Advertisement

Tuition feared lost

Box for Shepherd payments broken into

Box for Shepherd payments broken into

January 06, 2003|by DAVE McMILLION

charlestown@herald-mail.com

SHEPHERDSTOWN - Up to $300,000 worth of Shepherd College tuition payments may have been stolen when someone broke into a post office box in Charleston, W.Va., on New Year's Eve, college officials said Sunday.

The post office box that was broken into at the post office was the box that is set up to receive payments, college officials said.

Although college officials are not sure how many tuition payments were stolen from the box, if any, it is estimated there may have been between 150 and 300 payments totaling between $150,000 and $300,000, said Ed Magee, vice president for administration and finance at Shepherd.

Advertisement

Although Shepherd College President David L. Dunlop said Sunday it is possible there were no payments in the box, he said it is "highly unlikely."

Shepherd College students can make their tuition payments by sending the money to the state treasurer's office in Charleston, school officials said.

On Friday, college officials sent e-mails and letters through regular mail to students whose payments have not been received by the college as of Thursday.

The letter advises students that their tuition payments may have been stolen in the break-in and encourages them to review their accounts with the college.

Students can determine if their tuition payment has been credited to their account by using the "RAIL" system on the college's Web site.

It is possible that any tuition checks mailed on or before Dec. 31 are still being handled by the postal service, said the letter to students, which is posted on the site.

The letter tells students that they may be at risk of fraudulent acts because of personal information that may be contained in the payments.

An attempt could be made to cash any checks used to make payments, use credit card information in the payments to make fraudulent purchases or use Social Security information to commit fraud, the letter said.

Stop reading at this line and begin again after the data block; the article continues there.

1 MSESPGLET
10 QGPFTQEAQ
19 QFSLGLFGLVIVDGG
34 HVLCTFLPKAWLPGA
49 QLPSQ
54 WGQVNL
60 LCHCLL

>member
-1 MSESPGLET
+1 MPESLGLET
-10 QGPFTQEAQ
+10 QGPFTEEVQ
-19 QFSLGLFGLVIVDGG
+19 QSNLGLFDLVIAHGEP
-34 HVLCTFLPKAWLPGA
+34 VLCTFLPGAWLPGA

Students who paid by check are being encouraged to notify their banks that the check may have been stolen and students who paid by credit card are being encouraged to notify their credit card company that their credit card information may have been stolen, the letter said.

The letter informs students that their classes for the upcoming spring semester, which begins Jan. 13, will not be dropped for nonpayment if their payments were stolen.

"However, you will need to make your payment again," the letter states.

School officials will send students a new bill if they have not received payment by Wednesday. The due date on the new bill will be Jan. 31, the letter said.

Sending tuition payments to the state treasurer's office is one of the payment options that is offered to students, Dunlop said. Students can also make payments at the college.

After students make payments to the state treasurer's office, the treasurer's office notifies the school of who made the payment and for how much, Dunlop said.

"We like that system because it puts a lot of the clerical work in Charleston," said Dunlop, adding that a "vast majority" of payments are sent to Charleston.

Someone tried to break into three post office boxes in the burglary but the Shepherd College box was the only one that was opened, Magee said.

The burglary occurred in the main post office in Charleston, Magee said.

One of the other boxes that was targeted belonged to West Virginia University, Magee said.

"We understand that this situation creates a great inconvenience for our students, and we are using every means possible to inform our students of this occurrence," Magee said in a press release from the college.

The Herald-Mail Articles
|
|
|